Thursday, 11 January 2018: 2:30 PM
Room 18B (ACC) (Austin, Texas)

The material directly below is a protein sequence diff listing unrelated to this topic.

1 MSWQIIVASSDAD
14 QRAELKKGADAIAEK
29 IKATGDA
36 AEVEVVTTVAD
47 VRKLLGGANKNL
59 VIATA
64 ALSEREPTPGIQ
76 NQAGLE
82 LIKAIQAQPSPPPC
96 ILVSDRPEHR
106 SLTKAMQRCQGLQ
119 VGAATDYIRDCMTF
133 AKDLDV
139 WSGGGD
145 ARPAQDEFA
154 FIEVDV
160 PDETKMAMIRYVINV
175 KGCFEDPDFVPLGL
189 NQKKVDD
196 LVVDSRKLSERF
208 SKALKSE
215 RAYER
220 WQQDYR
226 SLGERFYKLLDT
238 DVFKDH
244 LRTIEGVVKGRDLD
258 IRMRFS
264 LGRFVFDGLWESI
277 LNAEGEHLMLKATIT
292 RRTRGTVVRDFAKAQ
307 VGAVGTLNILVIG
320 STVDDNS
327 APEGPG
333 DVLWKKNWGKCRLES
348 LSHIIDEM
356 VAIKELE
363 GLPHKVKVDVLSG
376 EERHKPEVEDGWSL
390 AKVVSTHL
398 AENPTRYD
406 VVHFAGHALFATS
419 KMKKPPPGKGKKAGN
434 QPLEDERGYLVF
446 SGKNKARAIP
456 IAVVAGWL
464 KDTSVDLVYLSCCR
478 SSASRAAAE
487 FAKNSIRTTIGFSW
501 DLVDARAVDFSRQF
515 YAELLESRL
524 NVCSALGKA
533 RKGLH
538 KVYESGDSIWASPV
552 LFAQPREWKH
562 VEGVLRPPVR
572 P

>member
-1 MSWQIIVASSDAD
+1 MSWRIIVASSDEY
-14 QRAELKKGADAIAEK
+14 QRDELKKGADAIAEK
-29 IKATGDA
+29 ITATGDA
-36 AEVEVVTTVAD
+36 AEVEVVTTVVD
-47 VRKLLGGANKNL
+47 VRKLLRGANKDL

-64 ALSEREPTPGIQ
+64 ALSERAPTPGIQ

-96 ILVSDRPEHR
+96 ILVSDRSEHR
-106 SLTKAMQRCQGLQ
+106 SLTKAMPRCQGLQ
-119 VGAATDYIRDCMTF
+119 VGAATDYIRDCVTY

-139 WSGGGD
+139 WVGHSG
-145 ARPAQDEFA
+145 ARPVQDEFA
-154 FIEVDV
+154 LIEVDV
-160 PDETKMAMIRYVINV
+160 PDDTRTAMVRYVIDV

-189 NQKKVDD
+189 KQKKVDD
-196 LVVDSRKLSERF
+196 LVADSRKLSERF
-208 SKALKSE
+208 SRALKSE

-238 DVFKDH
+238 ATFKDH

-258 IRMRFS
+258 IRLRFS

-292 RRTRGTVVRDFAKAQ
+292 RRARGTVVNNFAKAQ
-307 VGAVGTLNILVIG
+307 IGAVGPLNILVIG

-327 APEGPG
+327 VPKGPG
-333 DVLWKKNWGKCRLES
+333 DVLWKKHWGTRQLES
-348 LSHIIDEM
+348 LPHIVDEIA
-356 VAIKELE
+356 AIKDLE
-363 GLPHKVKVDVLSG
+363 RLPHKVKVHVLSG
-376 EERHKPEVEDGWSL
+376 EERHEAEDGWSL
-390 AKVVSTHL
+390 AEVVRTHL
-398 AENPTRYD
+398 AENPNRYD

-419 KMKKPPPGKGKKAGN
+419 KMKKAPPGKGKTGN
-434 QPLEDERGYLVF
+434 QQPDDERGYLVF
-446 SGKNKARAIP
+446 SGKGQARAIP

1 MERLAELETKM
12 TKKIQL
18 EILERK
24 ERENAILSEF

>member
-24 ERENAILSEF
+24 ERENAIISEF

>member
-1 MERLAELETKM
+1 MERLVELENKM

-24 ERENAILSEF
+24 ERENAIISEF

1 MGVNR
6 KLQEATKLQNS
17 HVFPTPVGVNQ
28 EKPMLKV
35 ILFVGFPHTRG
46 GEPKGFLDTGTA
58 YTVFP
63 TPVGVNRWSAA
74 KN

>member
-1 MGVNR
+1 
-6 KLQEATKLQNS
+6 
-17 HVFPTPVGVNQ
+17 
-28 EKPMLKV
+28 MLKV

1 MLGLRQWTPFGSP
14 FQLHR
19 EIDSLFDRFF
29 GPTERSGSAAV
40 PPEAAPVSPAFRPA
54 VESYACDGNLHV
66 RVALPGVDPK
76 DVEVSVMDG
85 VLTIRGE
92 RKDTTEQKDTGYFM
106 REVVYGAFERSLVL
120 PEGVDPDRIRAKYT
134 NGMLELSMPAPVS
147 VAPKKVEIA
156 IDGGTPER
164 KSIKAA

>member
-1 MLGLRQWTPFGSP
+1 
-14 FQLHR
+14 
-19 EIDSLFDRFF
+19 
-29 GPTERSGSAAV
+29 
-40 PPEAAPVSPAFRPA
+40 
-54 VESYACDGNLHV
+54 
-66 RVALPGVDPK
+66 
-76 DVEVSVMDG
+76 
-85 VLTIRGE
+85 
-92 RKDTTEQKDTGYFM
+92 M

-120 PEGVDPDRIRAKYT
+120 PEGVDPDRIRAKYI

The North American Drought Atlas (NADA) used the network of 1,936 climate-sensitive tree-ring chronologies from Canada, the United States, and Mexico to reconstruct the Palmer drought severity index (PDSI) at each of 11,396 grid points across the continent, providing a spatial and temporal history of drought and wetness for the past 2,000 years. Most North American tree-ring chronologies are correlated with the PDSI, which estimates the influence of monthly precipitation and temperature on the long-term soil moisture balance over a period of approximately 12 months. But some North American tree-ring chronologies also encode distinct seasonal climate signals and have been used to develop the new United States Seasonal Drought Atlas (USSDA), which reconstructs discrete cool (December-April) and warm season (May-July) moisture amounts over most of the country. All available tree-ring chronologies in and near the United States were first screened for “discrete” correlation with the atmospheric moisture balance for each season using Palmer’s “Z-index” to represent the moisture balance. Discrete correlation is used here to identify chronologies with a significant correlation with the Z-index at the closest grid point in one season, but not the other. The Z-index is an estimate of the short-term or atmospheric P-PE based on temperature and precipitation observations, without the prescribed monthly persistence intended to describe the slow accumulation or depletion of soil moisture. We use a new 0.5° gridded version of the Z-index for the contiguous United States (CONUS) based on the Penman-Monteith approximation of evapotranspiration and an improved and updated version of the NOAA Vose-Heim instrumental monthly precipitation and temperature dataset. Unlike the PDSI, monthly or seasonal averages of the Z-index do not tend to be strongly auto-correlated in time and can therefore provide a useful index of the discrete seasonal hydroclimate conditions that drive tree growth in a subset of North American tree-ring chronologies. The seasonal subsets of tree-ring chronologies with discrete Z-index signals were used to develop separate cool and warm season moisture balance reconstructions for the contiguous United States from 1400 to 2016, and extending back as early as 500 CE for portions of the western United States where long seasonally discrete tree-ring chronologies have been developed. These new moisture reconstructions provide insight into the seasonality of droughts and pluvials over the United States, including the persistent warm season droughts of the mid-17th century and cool season droughts of the mid-19th century over the Southeast. The cool season reconstructions faithfully reproduce the ENSO teleconnection to the United States detected in the instrumental Z-indices for the December-April season. The instrumental and reconstructed warm season Z-indices are more highly correlated with modes of ocean-atmospheric variability in the Atlantic. A web-based interface is being developed to facilitate the analysis and visualization of the new seasonal reconstructions.
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